Two hallowed names in corporate America have made headlines over the past few weeks - and not in a good way.
In the twin fates of General Motors and Morgan Stanley, there is a message for all US corporations and those responsible for managing their reputations.
GM recently announced plans to lay off 25,000 workers - or about one out of every six employees across the US - after a first quarter loss of $1.1 billion that the automaker attributed to increased competition from Japan and skyrocketing healthcare and pension-fund costs. GM needed to cut expenses, and staffers were its greatest expense.
At the same time, the company announced that it was "extending" its traditional employee discount to all its customers. I can't help feeling that if you're a GM employee, this adds insult to injury. GM's claim that this is an employee discount for customers is one spin on its new promotion; another more cynical perspective is that the company simply lowered prices to compete more effectively and eliminated its discount for employees.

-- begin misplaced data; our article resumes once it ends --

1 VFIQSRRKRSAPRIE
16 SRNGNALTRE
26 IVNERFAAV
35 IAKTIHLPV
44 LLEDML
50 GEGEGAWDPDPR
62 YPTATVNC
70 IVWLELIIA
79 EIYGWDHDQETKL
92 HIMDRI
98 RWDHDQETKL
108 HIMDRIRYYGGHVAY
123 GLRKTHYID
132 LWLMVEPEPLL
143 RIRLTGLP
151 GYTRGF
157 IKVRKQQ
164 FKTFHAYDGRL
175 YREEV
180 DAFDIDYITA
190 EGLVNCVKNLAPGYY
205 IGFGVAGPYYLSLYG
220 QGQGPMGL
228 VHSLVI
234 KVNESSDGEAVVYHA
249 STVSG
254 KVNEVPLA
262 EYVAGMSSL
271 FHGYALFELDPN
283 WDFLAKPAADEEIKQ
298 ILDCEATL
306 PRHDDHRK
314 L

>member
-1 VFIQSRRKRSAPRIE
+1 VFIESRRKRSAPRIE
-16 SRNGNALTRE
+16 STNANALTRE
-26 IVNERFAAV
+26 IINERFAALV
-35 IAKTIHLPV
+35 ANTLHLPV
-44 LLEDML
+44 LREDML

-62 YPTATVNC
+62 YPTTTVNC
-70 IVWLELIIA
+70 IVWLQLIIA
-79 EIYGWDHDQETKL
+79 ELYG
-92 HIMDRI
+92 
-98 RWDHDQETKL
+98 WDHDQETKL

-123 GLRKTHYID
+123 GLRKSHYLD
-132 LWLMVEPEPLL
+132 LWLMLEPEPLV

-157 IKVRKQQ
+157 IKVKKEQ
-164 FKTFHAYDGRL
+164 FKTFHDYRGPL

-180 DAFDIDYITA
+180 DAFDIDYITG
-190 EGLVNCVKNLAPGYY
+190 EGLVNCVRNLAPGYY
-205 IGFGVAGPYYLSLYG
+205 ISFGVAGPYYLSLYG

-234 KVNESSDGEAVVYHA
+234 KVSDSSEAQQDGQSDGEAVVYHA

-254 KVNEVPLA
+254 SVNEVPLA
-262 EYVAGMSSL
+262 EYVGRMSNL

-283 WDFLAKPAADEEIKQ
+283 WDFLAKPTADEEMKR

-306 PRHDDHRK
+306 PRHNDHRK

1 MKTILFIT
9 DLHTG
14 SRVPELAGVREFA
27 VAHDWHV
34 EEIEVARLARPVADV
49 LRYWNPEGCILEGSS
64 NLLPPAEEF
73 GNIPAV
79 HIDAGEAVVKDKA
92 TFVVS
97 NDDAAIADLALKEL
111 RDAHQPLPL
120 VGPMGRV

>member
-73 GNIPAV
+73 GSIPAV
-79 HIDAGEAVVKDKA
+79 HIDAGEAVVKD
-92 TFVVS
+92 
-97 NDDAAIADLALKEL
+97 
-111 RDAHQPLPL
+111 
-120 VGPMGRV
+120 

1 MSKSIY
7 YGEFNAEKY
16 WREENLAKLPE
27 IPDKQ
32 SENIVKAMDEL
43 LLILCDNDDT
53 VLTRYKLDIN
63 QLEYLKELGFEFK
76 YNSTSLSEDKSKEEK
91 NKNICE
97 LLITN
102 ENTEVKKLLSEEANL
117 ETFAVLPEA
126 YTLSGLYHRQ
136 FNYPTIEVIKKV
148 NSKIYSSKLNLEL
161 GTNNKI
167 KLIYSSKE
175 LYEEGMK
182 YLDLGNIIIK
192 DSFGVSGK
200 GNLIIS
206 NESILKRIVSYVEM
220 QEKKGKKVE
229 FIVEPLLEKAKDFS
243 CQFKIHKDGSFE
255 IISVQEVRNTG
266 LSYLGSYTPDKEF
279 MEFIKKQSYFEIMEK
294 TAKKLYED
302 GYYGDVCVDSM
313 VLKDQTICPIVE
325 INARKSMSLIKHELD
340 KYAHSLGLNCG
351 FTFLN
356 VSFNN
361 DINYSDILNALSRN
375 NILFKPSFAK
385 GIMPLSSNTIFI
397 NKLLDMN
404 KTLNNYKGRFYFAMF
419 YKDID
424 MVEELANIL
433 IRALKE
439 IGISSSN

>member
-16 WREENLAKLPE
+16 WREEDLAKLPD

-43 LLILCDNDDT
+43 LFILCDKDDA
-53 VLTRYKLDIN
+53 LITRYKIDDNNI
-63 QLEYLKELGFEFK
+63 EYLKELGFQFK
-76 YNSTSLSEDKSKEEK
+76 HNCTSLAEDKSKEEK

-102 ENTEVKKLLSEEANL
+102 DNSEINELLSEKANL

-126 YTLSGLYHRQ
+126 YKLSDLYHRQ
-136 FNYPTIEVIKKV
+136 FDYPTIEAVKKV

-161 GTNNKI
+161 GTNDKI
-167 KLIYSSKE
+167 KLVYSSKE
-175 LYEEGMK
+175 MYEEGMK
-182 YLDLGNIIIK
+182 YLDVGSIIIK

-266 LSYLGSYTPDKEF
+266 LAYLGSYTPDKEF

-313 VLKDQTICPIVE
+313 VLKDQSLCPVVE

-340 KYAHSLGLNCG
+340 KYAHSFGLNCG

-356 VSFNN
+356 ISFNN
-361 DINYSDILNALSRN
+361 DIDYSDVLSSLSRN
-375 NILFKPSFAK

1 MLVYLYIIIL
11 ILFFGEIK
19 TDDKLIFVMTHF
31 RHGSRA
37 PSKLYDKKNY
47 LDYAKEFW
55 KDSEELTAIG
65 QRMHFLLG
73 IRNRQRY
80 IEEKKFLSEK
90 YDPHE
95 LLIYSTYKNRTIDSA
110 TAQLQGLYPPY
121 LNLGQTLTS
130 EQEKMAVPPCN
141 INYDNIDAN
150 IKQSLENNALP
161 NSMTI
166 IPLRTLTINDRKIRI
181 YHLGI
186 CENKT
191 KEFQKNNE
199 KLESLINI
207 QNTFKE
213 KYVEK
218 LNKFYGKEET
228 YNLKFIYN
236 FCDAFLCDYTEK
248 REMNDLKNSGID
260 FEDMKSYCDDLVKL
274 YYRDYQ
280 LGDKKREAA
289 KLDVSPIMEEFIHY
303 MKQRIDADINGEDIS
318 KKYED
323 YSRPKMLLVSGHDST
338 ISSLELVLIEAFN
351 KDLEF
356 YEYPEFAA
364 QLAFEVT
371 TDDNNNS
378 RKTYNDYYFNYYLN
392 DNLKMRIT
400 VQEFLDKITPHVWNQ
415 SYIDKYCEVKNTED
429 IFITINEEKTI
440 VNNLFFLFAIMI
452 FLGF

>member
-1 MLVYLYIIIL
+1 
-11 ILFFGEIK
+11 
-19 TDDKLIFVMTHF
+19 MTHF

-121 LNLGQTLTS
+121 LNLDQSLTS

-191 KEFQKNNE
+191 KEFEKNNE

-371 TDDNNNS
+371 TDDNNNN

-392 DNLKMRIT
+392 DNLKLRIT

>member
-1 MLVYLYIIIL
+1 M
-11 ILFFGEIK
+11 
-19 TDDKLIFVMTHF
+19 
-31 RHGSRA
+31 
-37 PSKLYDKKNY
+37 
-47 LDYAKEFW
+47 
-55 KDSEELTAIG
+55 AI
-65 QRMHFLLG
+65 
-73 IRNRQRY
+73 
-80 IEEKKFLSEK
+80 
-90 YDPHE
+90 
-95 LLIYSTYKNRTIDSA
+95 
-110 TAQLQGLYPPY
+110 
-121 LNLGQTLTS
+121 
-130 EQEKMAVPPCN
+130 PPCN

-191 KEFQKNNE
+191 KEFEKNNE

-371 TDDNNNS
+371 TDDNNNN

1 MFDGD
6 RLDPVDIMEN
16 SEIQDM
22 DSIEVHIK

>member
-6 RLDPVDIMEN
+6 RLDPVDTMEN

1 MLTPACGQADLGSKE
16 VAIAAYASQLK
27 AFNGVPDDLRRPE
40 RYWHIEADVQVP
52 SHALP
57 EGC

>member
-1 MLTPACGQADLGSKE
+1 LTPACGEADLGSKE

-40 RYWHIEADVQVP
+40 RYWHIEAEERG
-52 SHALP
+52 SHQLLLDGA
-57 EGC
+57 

Meanwhile, Morgan Stanley CEO Philip Purcell announced plans to step down, following months of pressure from dissident shareholders. Purcell, with the support of perhaps the most sycophantic board of directors in American business today, was able to survive complaints about mediocre financial performance, but not the steady erosion of talent. The defection of nine from the firm's stock-derivatives division appeared to be the final nail in Purcell's coffin.
As The Wall Street Journal observed in an editorial last week, "Once upon a time, in a Wall Street far, far away, an investment bank's capital was largely financial. Nowadays, it's mostly human, which is the main reason Purcell will be leaving his job as the CEO of Morgan Stanley."
Clearly, there is a dramatic difference between GM, where the rank and file, at least, are little more than overhead; and Morgan Stanley, where people are not a cost, but an investment and - pardon the cliche - the company's most valuable asset.
That's not a criticism of GM's management, but simply a reflection of the difference between traditional manufacturing businesses and service companies where knowledge workers are now the most critical source of competitive advantage.
The point is that tomorrow's big and successful companies will look more like Morgan Stanley than GM. In fact, the GM of tomorrow, increasingly dependent on knowledge workers, will look more like Morgan Stanley than the GM of today. And, as the world changes, companies will need to be more cognizant of the influence of staffers and the primary importance of managing their expectations and ensuring their loyalty.